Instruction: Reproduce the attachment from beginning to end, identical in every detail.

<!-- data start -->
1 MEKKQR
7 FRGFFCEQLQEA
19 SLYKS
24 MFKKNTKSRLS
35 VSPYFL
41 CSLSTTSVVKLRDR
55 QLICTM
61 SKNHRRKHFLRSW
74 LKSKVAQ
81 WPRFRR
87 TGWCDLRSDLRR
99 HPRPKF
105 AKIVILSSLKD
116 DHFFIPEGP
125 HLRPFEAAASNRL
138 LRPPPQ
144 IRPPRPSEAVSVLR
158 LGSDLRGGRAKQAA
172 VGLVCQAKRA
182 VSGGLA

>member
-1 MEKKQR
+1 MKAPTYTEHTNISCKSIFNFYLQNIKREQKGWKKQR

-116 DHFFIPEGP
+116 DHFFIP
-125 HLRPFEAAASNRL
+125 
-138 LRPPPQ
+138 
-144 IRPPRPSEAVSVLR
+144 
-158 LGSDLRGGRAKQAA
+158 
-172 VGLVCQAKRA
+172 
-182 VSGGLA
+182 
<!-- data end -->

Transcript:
1 MEKKQR
7 FRGFFCEQLQEA
19 SLYKS
24 MFKKNTKSRLS
35 VSPYFL
41 CSLSTTSVVKLRDR
55 QLICTM
61 SKNHRRKHFLRSW
74 LKSKVAQ
81 WPRFRR
87 TGWCDLRSDLRR
99 HPRPKF
105 AKIVILSSLKD
116 DHFFIPEGP
125 HLRPFEAAASNRL
138 LRPPPQ
144 IRPPRPSEAVSVLR
158 LGSDLRGGRAKQAA
172 VGLVCQAKRA
182 VSGGLA

>member
-1 MEKKQR
+1 MKAPTYTEHTNISCKSIFNFYLQNIKREQKGWKKQR

-116 DHFFIPEGP
+116 DHFFIP
-125 HLRPFEAAASNRL
+125 
-138 LRPPPQ
+138 
-144 IRPPRPSEAVSVLR
+144 
-158 LGSDLRGGRAKQAA
+158 
-172 VGLVCQAKRA
+172 
-182 VSGGLA
+182 